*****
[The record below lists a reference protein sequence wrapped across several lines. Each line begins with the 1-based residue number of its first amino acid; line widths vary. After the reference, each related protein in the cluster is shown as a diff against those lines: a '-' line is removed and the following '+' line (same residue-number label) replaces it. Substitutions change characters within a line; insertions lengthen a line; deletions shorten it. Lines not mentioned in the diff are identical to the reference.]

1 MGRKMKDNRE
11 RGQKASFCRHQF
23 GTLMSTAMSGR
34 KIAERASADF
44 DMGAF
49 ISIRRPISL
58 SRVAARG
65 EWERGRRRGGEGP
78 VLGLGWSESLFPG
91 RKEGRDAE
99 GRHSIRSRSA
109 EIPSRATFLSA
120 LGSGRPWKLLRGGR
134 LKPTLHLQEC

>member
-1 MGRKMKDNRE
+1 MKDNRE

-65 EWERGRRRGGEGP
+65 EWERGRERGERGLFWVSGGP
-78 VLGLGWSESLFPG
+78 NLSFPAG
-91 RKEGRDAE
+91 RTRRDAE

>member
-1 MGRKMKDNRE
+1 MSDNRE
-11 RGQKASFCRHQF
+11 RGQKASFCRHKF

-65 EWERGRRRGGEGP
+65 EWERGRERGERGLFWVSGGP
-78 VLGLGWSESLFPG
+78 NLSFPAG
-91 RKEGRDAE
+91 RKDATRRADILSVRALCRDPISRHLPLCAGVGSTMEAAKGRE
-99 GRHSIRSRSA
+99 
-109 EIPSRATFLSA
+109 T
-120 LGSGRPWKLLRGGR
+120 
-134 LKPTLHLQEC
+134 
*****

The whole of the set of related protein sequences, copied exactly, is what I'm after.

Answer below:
[The record below lists a reference protein sequence wrapped across several lines. Each line begins with the 1-based residue number of its first amino acid; line widths vary. After the reference, each related protein in the cluster is shown as a diff against those lines: a '-' line is removed and the following '+' line (same residue-number label) replaces it. Substitutions change characters within a line; insertions lengthen a line; deletions shorten it. Lines not mentioned in the diff are identical to the reference.]

1 MGRKMKDNRE
11 RGQKASFCRHQF
23 GTLMSTAMSGR
34 KIAERASADF
44 DMGAF
49 ISIRRPISL
58 SRVAARG
65 EWERGRRRGGEGP
78 VLGLGWSESLFPG
91 RKEGRDAE
99 GRHSIRSRSA
109 EIPSRATFLSA
120 LGSGRPWKLLRGGR
134 LKPTLHLQEC

>member
-1 MGRKMKDNRE
+1 MKDNRE

-65 EWERGRRRGGEGP
+65 EWERGRERGERGLFWVSGGP
-78 VLGLGWSESLFPG
+78 NLSFPAG
-91 RKEGRDAE
+91 RTRRDAE

>member
-1 MGRKMKDNRE
+1 MSDNRE
-11 RGQKASFCRHQF
+11 RGQKASFCRHKF

-65 EWERGRRRGGEGP
+65 EWERGRERGERGLFWVSGGP
-78 VLGLGWSESLFPG
+78 NLSFPAG
-91 RKEGRDAE
+91 RKDATRRADILSVRALCRDPISRHLPLCAGVGSTMEAAKGRE
-99 GRHSIRSRSA
+99 
-109 EIPSRATFLSA
+109 T
-120 LGSGRPWKLLRGGR
+120 
-134 LKPTLHLQEC
+134 